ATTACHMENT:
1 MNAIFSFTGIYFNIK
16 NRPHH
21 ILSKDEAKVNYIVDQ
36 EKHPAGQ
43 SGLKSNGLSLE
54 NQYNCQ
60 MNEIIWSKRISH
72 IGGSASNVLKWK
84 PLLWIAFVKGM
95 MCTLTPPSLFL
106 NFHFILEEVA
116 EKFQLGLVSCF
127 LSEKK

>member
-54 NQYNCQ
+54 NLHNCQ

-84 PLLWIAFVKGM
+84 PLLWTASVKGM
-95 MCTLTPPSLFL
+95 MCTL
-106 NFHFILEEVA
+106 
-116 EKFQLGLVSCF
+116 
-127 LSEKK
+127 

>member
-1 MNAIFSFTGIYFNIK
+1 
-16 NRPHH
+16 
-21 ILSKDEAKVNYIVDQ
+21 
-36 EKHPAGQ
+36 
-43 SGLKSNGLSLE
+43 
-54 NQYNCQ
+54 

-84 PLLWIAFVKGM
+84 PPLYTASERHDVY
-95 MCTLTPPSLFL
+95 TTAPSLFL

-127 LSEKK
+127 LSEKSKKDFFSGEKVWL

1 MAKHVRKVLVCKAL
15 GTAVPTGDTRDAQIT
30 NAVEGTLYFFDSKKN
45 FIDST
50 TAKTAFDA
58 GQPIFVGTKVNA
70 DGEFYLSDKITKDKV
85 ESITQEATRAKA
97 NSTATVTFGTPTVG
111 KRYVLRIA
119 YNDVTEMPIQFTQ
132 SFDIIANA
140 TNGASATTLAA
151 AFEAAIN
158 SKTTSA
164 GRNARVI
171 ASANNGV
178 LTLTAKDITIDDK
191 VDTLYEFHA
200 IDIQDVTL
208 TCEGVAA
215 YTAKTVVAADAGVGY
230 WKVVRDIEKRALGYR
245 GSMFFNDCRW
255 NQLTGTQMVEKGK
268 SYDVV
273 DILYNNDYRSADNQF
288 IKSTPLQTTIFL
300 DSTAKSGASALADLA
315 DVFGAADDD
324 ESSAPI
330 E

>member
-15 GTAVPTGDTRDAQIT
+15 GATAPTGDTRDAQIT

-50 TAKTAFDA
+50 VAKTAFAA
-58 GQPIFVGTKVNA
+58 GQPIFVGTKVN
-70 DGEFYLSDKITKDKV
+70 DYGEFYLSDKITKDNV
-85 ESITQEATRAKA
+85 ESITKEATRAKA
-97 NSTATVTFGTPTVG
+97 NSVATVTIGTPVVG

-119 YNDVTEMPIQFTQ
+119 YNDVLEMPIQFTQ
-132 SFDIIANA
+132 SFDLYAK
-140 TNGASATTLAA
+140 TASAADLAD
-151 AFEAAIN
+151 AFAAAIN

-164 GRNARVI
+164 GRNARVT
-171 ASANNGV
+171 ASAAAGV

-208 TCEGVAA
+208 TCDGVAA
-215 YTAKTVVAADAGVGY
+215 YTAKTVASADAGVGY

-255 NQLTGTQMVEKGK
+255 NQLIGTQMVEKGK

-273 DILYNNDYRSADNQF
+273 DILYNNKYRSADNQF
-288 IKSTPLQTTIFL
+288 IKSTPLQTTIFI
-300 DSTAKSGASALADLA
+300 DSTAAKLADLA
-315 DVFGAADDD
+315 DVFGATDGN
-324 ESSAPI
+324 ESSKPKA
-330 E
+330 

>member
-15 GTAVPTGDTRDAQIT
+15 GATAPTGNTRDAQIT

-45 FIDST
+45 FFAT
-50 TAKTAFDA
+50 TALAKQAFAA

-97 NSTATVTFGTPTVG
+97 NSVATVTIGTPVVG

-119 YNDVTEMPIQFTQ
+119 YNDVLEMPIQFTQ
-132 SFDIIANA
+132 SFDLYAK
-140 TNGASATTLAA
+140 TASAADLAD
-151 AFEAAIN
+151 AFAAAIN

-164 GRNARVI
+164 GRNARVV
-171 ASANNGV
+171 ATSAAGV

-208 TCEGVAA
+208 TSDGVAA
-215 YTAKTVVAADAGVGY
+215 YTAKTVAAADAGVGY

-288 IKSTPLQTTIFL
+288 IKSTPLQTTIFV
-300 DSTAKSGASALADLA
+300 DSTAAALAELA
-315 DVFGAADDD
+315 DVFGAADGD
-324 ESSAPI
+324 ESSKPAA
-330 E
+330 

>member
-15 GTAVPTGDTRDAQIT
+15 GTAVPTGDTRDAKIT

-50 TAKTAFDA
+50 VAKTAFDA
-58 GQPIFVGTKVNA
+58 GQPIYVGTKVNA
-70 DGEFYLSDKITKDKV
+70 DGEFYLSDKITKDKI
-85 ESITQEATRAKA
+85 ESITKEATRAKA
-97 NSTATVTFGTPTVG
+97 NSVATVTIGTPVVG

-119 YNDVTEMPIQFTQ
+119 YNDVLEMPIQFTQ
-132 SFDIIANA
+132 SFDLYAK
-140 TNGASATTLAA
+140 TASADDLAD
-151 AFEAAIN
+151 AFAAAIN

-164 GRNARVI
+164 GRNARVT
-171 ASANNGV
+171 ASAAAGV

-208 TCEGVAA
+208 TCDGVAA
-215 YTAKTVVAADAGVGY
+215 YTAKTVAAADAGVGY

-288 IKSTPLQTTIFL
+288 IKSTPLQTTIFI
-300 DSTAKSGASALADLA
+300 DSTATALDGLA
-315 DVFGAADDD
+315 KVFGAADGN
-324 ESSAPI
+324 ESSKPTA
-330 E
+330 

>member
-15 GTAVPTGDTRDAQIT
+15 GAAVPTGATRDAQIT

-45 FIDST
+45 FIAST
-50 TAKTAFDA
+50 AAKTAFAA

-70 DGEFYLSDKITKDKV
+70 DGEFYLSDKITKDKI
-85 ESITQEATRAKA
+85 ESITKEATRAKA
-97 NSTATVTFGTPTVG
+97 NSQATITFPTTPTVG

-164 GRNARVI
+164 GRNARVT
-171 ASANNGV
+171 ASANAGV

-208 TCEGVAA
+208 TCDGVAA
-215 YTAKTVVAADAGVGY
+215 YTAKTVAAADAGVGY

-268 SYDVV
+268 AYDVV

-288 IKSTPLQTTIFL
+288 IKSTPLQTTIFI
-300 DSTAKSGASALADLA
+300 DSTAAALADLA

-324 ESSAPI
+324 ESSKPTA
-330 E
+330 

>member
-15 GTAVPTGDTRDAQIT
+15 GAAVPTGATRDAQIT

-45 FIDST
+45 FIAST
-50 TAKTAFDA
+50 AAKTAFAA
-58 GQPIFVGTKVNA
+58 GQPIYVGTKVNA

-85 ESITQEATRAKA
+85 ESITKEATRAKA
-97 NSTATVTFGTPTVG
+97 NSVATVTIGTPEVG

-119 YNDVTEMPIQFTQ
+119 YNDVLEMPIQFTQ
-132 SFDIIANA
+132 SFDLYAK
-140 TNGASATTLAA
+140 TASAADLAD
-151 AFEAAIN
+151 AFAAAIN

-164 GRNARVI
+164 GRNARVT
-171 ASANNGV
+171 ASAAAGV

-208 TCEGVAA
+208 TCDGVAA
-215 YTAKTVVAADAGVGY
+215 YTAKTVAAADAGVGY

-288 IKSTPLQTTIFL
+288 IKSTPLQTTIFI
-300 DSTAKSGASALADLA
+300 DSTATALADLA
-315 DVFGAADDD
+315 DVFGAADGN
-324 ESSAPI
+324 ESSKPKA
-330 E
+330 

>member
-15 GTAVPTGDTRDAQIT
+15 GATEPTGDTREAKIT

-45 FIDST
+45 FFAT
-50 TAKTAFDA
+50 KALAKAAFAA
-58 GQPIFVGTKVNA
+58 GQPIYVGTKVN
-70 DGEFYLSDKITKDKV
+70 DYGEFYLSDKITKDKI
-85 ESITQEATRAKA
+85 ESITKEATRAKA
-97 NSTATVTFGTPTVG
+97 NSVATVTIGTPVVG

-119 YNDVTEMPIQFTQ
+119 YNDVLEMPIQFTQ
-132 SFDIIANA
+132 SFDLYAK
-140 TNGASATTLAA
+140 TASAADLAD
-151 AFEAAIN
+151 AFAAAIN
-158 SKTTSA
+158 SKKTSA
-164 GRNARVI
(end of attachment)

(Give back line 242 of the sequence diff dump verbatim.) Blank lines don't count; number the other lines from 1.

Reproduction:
+132 SFDLYAK